We all come from somewhere. Even if you were cooked up in a Petri dish, your genetic material has an origin.

Many years ago I got sucked into the genealogy rabbit hole, connecting brackets like some kind of mad Final Four fan until I'd traced my lineage back as far as some Swede now 600 years gone. By the time I came to my senses, I had thousands of names laid out in front of me.

Thousands of names, each belonging to a relative, each leading to me. The thought overwhelmed me, but it also comforted me. I was part of something bigger, one point on a continuum that extended both backward and forward indefinitely.

Music is precisely the same way. Genetic markers scatter across the musical family tree like the meedly meedly eighth notes of an '80s power ballad. No genre is self contained, no trend sprouts from untilled soil. Do a little research on your favorite band and you'll see what I mean. Henry Rollins loves doo-wop, for example, and Mark Lanegan is a Kraftwerk fan.

What makes the roots of independent music such an interesting topic is that virtually all music starts out as independent. Sure, manufactured pop stars have existed for as long as music has been recorded -- and probably longer than that. My 600-year-old Swedish ancestor probably mocked Olaf the Yodeler for not keeping it real.

It starts in bedrooms and garages, and then those first tentative steps into the world follow. That's how it happened for 22-year-old Robert Johnson, who left home after his wife died giving birth. From there he was a busker, playing street corners, dance halls, bars, wherever. People who knew him claimed that he could play whatever style the gathered crowd wanted -- an important skill for a performer passing the hat.

There's nothing really unique about that story. In 1932 a lot of itinerant bluesmen were kicking around doing the same thing -- so why not them? Why pick Robert Johnson as the spiritual godfather of rock and roll?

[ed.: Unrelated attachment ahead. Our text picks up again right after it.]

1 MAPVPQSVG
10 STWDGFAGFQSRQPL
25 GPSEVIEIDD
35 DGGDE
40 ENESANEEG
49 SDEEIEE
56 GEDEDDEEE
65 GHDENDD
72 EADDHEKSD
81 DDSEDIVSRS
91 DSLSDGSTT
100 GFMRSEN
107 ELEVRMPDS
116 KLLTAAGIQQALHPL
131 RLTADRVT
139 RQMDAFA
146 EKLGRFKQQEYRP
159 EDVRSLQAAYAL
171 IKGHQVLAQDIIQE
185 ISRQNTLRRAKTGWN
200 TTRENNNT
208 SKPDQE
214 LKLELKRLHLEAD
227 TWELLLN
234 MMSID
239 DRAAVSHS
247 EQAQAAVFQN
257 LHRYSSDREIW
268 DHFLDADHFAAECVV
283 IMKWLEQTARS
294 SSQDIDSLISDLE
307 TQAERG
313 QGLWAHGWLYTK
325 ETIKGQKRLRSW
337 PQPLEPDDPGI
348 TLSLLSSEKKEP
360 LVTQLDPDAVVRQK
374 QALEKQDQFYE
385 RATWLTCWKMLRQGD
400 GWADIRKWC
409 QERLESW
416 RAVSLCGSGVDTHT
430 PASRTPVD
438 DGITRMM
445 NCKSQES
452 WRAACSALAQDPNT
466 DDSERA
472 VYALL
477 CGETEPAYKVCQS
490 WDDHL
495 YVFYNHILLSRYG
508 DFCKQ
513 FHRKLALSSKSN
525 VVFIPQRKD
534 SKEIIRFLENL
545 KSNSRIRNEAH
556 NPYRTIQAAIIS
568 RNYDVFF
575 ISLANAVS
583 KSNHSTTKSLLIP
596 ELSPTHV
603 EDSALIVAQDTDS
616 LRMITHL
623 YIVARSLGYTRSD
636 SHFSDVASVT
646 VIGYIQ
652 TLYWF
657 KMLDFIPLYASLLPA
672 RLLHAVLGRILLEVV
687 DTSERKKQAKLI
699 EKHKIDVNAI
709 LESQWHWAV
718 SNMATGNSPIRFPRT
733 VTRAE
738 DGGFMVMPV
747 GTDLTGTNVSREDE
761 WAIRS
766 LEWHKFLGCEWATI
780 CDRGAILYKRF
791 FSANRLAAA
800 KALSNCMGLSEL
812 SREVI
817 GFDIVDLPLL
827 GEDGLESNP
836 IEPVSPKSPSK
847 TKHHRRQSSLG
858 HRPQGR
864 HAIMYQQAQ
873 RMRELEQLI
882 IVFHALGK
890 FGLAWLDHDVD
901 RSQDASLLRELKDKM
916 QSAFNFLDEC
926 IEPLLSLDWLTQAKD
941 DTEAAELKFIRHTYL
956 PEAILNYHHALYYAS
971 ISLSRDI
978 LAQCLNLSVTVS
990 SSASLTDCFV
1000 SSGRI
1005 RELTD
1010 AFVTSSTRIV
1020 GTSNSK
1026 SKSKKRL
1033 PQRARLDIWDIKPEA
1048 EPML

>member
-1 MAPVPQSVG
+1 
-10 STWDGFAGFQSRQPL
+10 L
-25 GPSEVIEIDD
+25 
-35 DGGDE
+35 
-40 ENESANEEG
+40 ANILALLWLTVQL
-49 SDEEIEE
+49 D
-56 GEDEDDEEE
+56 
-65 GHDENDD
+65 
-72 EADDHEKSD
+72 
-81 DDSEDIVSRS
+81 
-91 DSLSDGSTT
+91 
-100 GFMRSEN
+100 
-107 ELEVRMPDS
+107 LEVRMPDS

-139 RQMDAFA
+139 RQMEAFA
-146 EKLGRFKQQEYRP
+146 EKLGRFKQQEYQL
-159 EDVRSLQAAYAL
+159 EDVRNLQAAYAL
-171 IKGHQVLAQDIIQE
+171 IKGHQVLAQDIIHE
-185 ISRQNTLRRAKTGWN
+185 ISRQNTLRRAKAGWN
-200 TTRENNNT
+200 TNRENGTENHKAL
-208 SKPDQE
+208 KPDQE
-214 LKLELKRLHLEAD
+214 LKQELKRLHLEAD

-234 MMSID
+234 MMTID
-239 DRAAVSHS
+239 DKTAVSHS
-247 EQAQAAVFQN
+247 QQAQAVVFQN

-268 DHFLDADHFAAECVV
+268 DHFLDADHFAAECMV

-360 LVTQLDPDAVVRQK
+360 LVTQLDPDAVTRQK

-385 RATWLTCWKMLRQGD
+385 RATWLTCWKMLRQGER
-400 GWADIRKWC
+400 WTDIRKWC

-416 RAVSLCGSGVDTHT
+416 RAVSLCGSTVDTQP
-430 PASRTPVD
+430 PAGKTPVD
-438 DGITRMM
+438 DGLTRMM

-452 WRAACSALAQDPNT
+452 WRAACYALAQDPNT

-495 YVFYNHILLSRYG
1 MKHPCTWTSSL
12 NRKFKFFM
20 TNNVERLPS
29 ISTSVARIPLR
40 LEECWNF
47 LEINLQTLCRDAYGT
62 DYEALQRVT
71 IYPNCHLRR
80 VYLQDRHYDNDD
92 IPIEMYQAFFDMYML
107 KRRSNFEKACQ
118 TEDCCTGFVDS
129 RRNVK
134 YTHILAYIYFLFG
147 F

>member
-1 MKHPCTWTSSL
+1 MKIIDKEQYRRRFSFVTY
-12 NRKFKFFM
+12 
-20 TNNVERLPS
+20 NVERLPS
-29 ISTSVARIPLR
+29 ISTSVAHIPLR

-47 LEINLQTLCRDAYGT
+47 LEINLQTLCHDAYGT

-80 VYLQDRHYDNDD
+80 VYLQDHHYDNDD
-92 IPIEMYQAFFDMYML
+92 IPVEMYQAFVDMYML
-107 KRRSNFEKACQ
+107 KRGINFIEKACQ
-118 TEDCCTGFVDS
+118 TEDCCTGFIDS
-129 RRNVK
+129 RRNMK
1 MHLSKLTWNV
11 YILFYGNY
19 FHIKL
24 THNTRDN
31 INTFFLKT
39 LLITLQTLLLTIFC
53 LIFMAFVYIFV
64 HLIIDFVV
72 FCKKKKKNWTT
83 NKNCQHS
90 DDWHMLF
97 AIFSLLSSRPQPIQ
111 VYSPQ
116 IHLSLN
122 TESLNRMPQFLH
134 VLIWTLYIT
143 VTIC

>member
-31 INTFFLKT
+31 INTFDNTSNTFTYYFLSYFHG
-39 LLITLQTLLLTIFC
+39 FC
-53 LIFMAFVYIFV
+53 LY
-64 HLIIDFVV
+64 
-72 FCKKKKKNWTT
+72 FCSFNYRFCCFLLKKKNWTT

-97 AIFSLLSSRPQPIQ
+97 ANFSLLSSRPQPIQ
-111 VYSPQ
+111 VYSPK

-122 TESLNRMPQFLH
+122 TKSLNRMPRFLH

Robert Johnson's influence stretches from the '30s to whatever Jack White cut you were just listening to.

Because this is where it all comes together: the showmanship, the deals with the devil, the booze and women, the myth of the too fast to live too young to die rock star. Robert Johnson's recording career consists of 29 songs, but his influence stretches from the 1930s to whatever Jack White cut you were just listening to.

The story begins in 1929. Johnson and his teenaged wife, Virginia, are expecting their first baby. The father-to-be has another love -- music, especially the blues, but Johnson can play popular tunes, country, whatever you like.

Rural Mississippi at the time is awash with both religion and superstition, so when Virginia dies during childbirth the locals chalk it up as a payment to the devil for playing his music. That's a steep price to pay, but Johnson wasn't the settled type. Music was in his blood. Blues legend Son House recalled:

We'd all play for the Saturday night balls, and there'd be this little boy standing around. That was Robert Johnson. He was just a little boy then. He blew harmonica and he was pretty good with that, but he wanted to play guitar.

He did, eventually, in the style that we know as Delta blues. His mastery of the instrument happened so quickly and completely that once again rumors of a pact with the devil spread.

Johnson remarried in 1931 and moved to Clarksdale, Miss., the location of the crossroads that are such a part of his legend. Again, his wife died in childbirth. This would be the last time that the singer married, but hardly the last woman in his life. As a traveling musician Johnson cultivated relationships in various towns along the road -- a decision that kept him fed with a roof over his head, but may have been his undoing.